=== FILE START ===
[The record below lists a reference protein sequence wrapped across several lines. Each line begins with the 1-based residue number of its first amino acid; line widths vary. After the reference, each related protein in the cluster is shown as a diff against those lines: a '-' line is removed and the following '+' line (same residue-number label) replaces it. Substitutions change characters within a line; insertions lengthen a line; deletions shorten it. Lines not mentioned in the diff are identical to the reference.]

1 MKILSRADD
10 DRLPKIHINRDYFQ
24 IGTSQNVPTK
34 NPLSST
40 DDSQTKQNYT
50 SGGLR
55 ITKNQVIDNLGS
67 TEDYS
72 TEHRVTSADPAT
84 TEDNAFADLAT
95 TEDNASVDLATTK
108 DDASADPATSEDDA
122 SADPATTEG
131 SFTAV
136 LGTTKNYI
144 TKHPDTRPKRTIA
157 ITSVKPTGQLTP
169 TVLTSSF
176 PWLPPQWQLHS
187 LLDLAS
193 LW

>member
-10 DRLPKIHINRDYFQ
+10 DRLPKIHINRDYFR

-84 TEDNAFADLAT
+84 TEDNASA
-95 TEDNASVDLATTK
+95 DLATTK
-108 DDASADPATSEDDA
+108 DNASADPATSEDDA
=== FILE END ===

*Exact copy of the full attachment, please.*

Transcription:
[The record below lists a reference protein sequence wrapped across several lines. Each line begins with the 1-based residue number of its first amino acid; line widths vary. After the reference, each related protein in the cluster is shown as a diff against those lines: a '-' line is removed and the following '+' line (same residue-number label) replaces it. Substitutions change characters within a line; insertions lengthen a line; deletions shorten it. Lines not mentioned in the diff are identical to the reference.]

1 MKILSRADD
10 DRLPKIHINRDYFQ
24 IGTSQNVPTK
34 NPLSST
40 DDSQTKQNYT
50 SGGLR
55 ITKNQVIDNLGS
67 TEDYS
72 TEHRVTSADPAT
84 TEDNAFADLAT
95 TEDNASVDLATTK
108 DDASADPATSEDDA
122 SADPATTEG
131 SFTAV
136 LGTTKNYI
144 TKHPDTRPKRTIA
157 ITSVKPTGQLTP
169 TVLTSSF
176 PWLPPQWQLHS
187 LLDLAS
193 LW

>member
-10 DRLPKIHINRDYFQ
+10 DRLPKIHINRDYFR

-84 TEDNAFADLAT
+84 TEDNASA
-95 TEDNASVDLATTK
+95 DLATTK
-108 DDASADPATSEDDA
+108 DNASADPATSEDDA